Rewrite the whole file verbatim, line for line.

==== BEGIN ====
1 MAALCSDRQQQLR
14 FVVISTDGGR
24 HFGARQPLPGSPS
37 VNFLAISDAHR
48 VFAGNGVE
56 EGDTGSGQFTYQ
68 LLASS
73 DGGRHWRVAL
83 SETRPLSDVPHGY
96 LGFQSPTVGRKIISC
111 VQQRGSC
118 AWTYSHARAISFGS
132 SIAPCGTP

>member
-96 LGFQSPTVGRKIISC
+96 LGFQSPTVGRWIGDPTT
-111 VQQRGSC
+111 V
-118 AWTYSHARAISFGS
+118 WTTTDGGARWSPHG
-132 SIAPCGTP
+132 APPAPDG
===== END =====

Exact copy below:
1 MAALCSDRQQQLR
14 FVVISTDGGR
24 HFGARQPLPGSPS
37 VNFLAISDAHR
48 VFAGNGVE
56 EGDTGSGQFTYQ
68 LLASS
73 DGGRHWRVAL
83 SETRPLSDVPHGY
96 LGFQSPTVGRKIISC
111 VQQRGSC
118 AWTYSHARAISFGS
132 SIAPCGTP

>member
-96 LGFQSPTVGRKIISC
+96 LGFQSPTVGRWIGDPTT
-111 VQQRGSC
+111 V
-118 AWTYSHARAISFGS
+118 WTTTDGGARWSPHG
-132 SIAPCGTP
+132 APPAPDG